3D Printing

Engineers 3D print record-breaking 7-ingredient cooked cheesecake

Engineers 3D print record-breaking 7-ingredient cooked cheesecake
Engineers at Columbia University have 3D printed a seven-ingredient cooked cheesecake slice
Engineers at Columbia University have 3D printed a seven-ingredient cooked cheesecake slice
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Engineers at Columbia University have 3D printed a seven-ingredient cooked cheesecake slice
Engineers at Columbia University have 3D printed a seven-ingredient cooked cheesecake slice

We might soon replace our stovetops, ovens, and microwaves with 3D printers after mechanical engineers from Columbia University successfully created a cooked slice of cheesecake made from a record-breaking seven ingredients.

3D food-printing technology has been around since 2006 but has been limited to the use of a few ingredients. Top-of-the-line 3D food printers come with a repository of preloaded recipes, or users can design their own food with the help of a computer or phone.

Producing 3D-printed food requires food-grade syringes primed with printing materials, namely, edible “inks.” The foods that are used need to be soft enough to pass through a syringe printhead, while being viscous enough to maintain their shape. Ordinarily, 3D-printed food requires an additional step such as baking or frying before it’s ready for consumption.

According to a perspective paper produced by mechanical engineers at Columbia University, 3D-printed food has great potential for making creative but tasty, nutritious foods that are also environmentally sustainable.

“Its customizability makes it particularly practical for the plant-based meat market, where texture and flavor need to be carefully formulated to mimic real meats,” said Jonathan Blutinger, lead author of the paper.

So, the engineers set themselves a challenge: to create a cooked slice of cheesecake using many ingredients. For the printing process, they used fused-deposition modeling (FDM), usually used for producing plastic parts, but modified it so the printer could thermally process ingredients using lasers. Two lasers were used, a blue laser and a near-infrared laser, as they can cook thin-layered ingredients effectively.

The engineers chose food inks made from graham cracker paste, peanut butter, strawberry jam, Nutella, banana puree, cherry juice and frosting as their ingredients. To the team’s knowledge, that’s a record-breaking number of ingredients used to print a single food product.

It took seven tries to perfect, but by the eighth iteration, the engineers had printed a seven-ingredient cooked dessert using only software and without user intervention.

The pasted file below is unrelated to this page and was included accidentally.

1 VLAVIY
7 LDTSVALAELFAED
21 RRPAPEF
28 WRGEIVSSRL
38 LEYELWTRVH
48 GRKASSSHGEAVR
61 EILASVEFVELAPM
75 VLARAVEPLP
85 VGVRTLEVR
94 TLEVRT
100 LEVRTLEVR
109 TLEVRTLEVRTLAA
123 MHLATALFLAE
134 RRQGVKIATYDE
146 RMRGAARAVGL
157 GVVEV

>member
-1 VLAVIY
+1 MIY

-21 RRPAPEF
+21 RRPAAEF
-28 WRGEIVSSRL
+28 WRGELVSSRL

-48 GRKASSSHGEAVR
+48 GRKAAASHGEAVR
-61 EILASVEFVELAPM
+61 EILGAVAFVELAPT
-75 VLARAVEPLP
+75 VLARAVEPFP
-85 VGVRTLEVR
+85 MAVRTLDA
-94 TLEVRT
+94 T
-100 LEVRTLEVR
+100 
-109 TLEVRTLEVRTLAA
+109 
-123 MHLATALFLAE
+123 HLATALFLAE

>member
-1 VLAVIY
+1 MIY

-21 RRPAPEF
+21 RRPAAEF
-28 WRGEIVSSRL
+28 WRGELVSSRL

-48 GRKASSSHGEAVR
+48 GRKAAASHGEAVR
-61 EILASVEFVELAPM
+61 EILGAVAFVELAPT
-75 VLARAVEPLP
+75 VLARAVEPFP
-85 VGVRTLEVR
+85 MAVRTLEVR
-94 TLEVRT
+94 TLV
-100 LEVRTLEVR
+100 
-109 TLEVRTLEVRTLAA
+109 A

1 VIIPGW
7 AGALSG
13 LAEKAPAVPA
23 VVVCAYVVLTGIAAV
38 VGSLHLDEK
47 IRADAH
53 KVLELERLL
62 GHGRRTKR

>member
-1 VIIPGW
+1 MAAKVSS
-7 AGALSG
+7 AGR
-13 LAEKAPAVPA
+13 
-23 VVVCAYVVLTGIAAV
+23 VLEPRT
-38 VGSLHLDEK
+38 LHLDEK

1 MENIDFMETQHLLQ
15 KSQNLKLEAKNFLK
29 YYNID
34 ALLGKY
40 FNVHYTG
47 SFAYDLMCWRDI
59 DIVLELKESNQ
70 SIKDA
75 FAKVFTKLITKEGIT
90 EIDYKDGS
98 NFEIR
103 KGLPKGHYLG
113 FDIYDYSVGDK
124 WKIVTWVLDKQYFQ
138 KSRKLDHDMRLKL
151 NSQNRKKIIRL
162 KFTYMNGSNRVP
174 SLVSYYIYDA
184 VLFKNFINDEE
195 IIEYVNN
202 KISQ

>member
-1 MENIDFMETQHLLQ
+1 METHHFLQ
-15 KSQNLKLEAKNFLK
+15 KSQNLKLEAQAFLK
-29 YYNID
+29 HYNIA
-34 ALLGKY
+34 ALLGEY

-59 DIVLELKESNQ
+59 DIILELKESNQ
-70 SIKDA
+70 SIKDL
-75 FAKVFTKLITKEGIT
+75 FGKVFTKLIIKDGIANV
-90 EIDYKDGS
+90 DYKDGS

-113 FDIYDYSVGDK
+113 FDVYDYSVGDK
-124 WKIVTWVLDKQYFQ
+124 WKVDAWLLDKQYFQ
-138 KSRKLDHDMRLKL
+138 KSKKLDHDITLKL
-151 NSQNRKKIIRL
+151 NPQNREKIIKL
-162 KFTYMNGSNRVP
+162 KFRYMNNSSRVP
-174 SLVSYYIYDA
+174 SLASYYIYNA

With each iteration, the engineers discovered they had difficulty maintaining the cake’s shape. Applying principles similar to those used by architects, the team used more structural ingredients to support the softer ones. The successful design used graham crackers as the foundation for each layer, with peanut butter and Nutella supporting the banana puree and strawberry jam, which tended to pool.

The engineers envisage that now that many ingredients have been used successfully, 3D-printed food could provide diners with new taste experiences. The process could also be used to produce personalized meals for people with food restrictions, parents of fussy eaters, athletes, and nursing home residents.

“We have an enormous problem with the low-nutrient value of processed foods,” said Christen Cooper, one of the paper’s authors. “3D food printing will still turn out processed foods, but perhaps the silver lining will be, for some people, better control and tailoring of nutrition – personalized nutrition.”

For those who find the finished product esthetically underwhelming, the engineering team promises that future products needn’t look so unappetizing.

“Controlling the extrusion pathway [of the printer] gives us the ability to create unique lattice structures and interwoven ingredient combinations that are otherwise impossible to recreate using conventional extrusion or molding methods,” say the researchers, who will continue to work on improving their device to optimize its performance.

The below video shows the engineering team’s experiments using different structural ingredients before arriving at the finished, printed product.

3D printing cake

The perspective article was published in the journal NPJ: Science of Food.

Source: Columbia University

Additive manufacturing is most useful making shapes that can’t be made any other way. If you’re using it any other way you’re just making a rather expensive “rapid prototype.”
Benjamin Newton
Slices are generally so shaped due to the whole coming from a round dish. Is it really necessary to stick to this wedge shape whilst printing? Might another shape be easier?
Bob Flint
I think the shapes are to appear to the visual traditional forms, so the mind recognizes it as a slice, but may more efficient shapes are possible especially with the potential for either freezing layers, or even baking them as it rises up. Break out of the mold, and let your minds soar, bursts of LN2, for ice cream style deserts, or 3D pizza towers as you laser set (bake/fry) progressive layers.

Maybe hot plates, or chiller plates for the frozen goodies, you can do more than you can imagine...
No mention of taste !
Gods Holy Trousers
Long way to go yet. You eat with your eyes, this is a cheesecake you could only try to eat in the dark. Apart from it seeming to have been made with a lot of processed foods. Not good.
Uncle Rich
Why are they calling it "cheesecake?" There's no cheese in it, or anything even related to cheese.